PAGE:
If you think Twitter was doing badly, think again!
Elon Musk just revealed that the platform’s growth numbers are at an all-time high, and his content moderation attempts were largely successful…as far as the numbers can show.
In his deck, which doubles as a roadmap, he also shared his vision for Twitter 2.0, an “everything app” that capitalizes on video content, frames advertising as entertainment, fleshes out the service with long-form tweets and encrypted DMs, introduces a paid model, and relaunches the verified blue check mark.
He also revealed that he’s hiring, after firing 65% of his employees.
The tweet attracted mixed reactions, with people swinging wildly between loving his ideas or hating them. Some users also commented on the ‘empty’ payment slide, using this as an opportunity to pitch their own payment solutions. Others, however, just made fun.
Some users also drew attention to the fact that the slide had a typo, but it is unclear if that implies the numbers were dated or someone forgot to update the slide from an older template. Either way, as a user puts it, Elon should cut his employees some slack.
A number of users also questioned Elon’s rather vague ‘Toxicity Score’ of 0.91 or higher, which is stated in the hate speech slide, noting that it lacks context and clarity into what constitutes toxicity.
Elon was also getting a lot of attention from the Web3 community, of whom a lot were ‘bullish’ on his ideas, while others spent their time pointing out the obvious: the many failing features of Twitter that are recently just starting to take place.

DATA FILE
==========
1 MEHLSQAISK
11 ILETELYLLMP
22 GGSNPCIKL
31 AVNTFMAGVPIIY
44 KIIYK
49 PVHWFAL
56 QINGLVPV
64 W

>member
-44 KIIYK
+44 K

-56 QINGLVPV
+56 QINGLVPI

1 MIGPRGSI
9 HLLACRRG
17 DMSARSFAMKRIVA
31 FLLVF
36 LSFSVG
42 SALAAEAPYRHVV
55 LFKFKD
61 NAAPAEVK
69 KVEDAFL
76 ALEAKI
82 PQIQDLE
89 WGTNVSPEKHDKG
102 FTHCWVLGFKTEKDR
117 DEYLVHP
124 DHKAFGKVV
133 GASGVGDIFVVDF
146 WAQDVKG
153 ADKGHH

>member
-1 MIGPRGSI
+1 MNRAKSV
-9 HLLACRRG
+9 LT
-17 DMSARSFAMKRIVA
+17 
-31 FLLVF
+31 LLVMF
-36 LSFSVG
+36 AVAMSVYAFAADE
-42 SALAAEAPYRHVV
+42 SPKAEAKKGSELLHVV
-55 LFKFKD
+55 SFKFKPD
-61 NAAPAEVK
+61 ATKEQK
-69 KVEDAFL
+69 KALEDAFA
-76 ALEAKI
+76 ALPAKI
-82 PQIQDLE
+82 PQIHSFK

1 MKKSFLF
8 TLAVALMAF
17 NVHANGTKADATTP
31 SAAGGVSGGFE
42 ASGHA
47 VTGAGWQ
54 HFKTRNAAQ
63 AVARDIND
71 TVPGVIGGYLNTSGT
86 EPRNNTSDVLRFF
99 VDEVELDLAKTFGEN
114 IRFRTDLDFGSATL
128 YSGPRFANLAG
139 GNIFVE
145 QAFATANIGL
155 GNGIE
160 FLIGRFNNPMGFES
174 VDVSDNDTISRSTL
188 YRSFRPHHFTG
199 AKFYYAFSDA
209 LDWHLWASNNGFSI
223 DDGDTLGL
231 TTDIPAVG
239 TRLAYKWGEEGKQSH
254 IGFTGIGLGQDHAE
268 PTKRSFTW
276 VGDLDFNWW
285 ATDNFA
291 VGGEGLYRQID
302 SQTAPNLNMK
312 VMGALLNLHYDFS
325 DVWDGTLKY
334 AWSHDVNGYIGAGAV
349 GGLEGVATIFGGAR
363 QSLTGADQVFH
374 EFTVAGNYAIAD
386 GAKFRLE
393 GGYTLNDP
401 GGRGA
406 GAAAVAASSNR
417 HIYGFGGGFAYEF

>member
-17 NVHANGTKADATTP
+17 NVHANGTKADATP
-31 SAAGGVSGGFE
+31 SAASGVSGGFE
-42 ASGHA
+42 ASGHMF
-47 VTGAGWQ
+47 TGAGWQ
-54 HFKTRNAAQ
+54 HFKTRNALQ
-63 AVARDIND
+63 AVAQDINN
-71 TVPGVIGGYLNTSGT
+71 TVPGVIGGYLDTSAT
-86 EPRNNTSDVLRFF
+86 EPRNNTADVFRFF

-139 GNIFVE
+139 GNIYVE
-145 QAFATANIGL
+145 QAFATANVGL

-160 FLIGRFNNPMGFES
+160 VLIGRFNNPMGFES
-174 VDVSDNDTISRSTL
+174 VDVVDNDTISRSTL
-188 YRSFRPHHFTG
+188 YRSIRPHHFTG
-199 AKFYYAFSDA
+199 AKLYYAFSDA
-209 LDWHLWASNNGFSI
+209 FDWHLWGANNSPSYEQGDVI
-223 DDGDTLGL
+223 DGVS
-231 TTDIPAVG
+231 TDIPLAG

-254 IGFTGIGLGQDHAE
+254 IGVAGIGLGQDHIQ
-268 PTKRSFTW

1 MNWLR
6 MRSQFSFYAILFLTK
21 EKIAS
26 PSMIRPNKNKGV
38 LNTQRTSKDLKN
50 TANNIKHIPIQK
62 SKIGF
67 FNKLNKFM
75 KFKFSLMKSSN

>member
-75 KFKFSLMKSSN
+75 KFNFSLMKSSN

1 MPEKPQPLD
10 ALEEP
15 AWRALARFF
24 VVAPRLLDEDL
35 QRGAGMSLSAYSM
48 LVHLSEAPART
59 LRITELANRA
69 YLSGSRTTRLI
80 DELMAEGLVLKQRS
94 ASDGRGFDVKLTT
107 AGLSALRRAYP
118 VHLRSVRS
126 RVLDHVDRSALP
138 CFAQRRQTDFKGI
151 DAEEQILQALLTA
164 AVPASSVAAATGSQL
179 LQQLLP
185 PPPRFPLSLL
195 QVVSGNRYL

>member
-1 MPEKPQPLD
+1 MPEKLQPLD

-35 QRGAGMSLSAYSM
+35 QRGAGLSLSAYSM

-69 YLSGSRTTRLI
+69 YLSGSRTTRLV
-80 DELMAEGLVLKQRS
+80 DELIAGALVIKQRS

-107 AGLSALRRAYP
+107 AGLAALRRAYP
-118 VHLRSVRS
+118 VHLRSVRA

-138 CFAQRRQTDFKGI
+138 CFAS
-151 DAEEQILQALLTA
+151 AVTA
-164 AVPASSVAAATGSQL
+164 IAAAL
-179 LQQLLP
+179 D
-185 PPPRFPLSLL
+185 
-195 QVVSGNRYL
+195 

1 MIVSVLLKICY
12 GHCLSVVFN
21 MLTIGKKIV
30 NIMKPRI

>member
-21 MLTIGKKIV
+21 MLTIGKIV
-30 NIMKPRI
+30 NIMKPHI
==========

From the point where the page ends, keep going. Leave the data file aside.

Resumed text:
Yesterday, many users also reported that the block feature was failing, with many blocked followers being able to hold conversations and message each other after they were supposedly blocked.
It is unclear what the status of these features is on Elon’s development priorities, since he has not acknowledged them on Twitter just yet.
Story Update [December 1st, 2022]: Twitter published a blog post renewing the company’s dedication to public conversation.
In it, they assure their users that while none of their policies have changed, they are changing their “approach to experimentation”, opting for public testing instead.
They explain: “We believe that this open and transparent approach to innovation is healthy, as it enables us to move faster and gather user feedback in real-time. We believe that a service of this importance will benefit from feedback at scale, and that there is value in being open about our experiments and what we are learning.”
To this effect, they promised they will continue to fight hate speech, even as bad actors develop “new methods of disruption”.
The blog post reads: “We remain committed to providing a safe, inclusive, entertaining, and informative experience for everyone. We will continue to be transparent as we move through this transition period. And we will listen to you, the people who make Twitter what it is: the town square of the internet.”
This is a developing story.
If you see something out of place or would like to contribute to this story, check out our Ethics and Policy section.